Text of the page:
“That’s big talk coming from you, Eddie — a nobody, ’cause that’s what you are exactly, a nobody.”
After a busy year in 1955 during which he appeared in three films — We’re No Angels, The Left Hand of God, The Desperate Hours (none of them available on DVD), Humphrey Bogart had three further films in his plans for the near future. First up would be The Harder They Fall based on a novel dealing with corruption in boxing by Budd Schulberg. That would be followed by Melville Goodwin, U.S.A., based on a novel by John Marquand. The attraction of this project was the opportunity it offered for Bogart to work with his wife Lauren Bacall for the first time on the big screen since 1948’s Key Largo. Finally, Bogart was interested in an adaptation of the C.S. Forester novel “The Good Shepherd.” Unfortunately, only the first of these three projects would come to fruition as Bogart was diagnosed with cancer of the esophagus and would eventually die from it in January 1957.
Columbia has now made Bogart’s last film — The Harder They Fall — available on DVD as part of its current wave of Bogart releases.
Eddie Willis is a sportswriter who has fallen on hard times, having lost his regular column. He is approached by boxing promoter Nick Benko to act as publicist for Benko’s new discovery, a young clumsy giant of a fighter from Argentina named Toro Moreno. The money offered for his services and reputation is enough for Eddie to accept the job, despite initial misgivings. Benko arranges a series of fixed fights to build up Toro’s confidence and make the public believe he’s a real contender. Eddie does his part in publicizing these fights, but he becomes increasingly uneasy over his role as he loses old friends and associates who recognize the deceit in Benko’s build-up of Toro and Eddie’s part in it. Finally Toro is paired with the champion in a heavyweight title fight. The results are predictable, but the fallout from them leaves Eddie with some difficult decisions to make.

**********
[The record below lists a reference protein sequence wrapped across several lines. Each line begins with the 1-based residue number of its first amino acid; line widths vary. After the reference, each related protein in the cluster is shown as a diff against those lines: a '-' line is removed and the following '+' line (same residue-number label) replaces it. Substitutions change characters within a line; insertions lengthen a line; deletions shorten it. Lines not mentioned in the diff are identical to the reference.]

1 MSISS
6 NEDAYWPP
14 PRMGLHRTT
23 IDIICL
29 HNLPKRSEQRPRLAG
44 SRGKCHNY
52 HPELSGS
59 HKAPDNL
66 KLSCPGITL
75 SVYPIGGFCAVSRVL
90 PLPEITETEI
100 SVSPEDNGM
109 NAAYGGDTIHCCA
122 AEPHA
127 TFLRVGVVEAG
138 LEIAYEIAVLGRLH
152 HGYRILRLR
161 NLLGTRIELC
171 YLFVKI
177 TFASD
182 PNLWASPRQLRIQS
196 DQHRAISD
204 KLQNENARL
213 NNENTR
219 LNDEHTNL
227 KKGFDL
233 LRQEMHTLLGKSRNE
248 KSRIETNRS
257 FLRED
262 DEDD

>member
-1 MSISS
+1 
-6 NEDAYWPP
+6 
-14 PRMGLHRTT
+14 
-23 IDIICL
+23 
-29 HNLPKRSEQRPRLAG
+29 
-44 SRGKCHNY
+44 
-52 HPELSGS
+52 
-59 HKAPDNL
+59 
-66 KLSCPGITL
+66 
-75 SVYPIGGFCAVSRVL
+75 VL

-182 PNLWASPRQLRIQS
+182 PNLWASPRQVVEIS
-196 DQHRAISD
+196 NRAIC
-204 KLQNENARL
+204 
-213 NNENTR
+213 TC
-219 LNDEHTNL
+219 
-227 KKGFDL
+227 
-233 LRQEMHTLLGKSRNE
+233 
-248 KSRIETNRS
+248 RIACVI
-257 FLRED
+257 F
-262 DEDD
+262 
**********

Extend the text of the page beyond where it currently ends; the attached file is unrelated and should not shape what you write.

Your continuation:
In retrospect, if The Harder They Fall had to be Bogart’s last film, there probably couldn’t have been a much better choice. In the 1950s, Bogart had appeared in quite a diverse group of films and certainly several of them contained some of his best work (The African Queen, The Caine Mutiny). But the old grit, style, and cynicism of his best Warner Brothers films of the 1940s seldom surfaced, and with the studio system beginning to break up and Bogart aging noticeably, the classic Bogart character looked like it was gone for good. How pleasant then to find in sportswriter Eddie Willis, much of what we’d thought was lost. As Willis, Bogart displayed once again that world-weary, cynical, be-damned-to-you character — a man willing to overlook injustice so long as he’s okay until at last the injustice is so strong that he has to take action himself to even up the odds. Willis is a weaker, more-easily-influenced character than the likes of Rick Blaine or Harry Morgan, but then age and disappointment will do that to you. One can easily imagine how the passage of a dozen years or so could turn either of the latter into the former.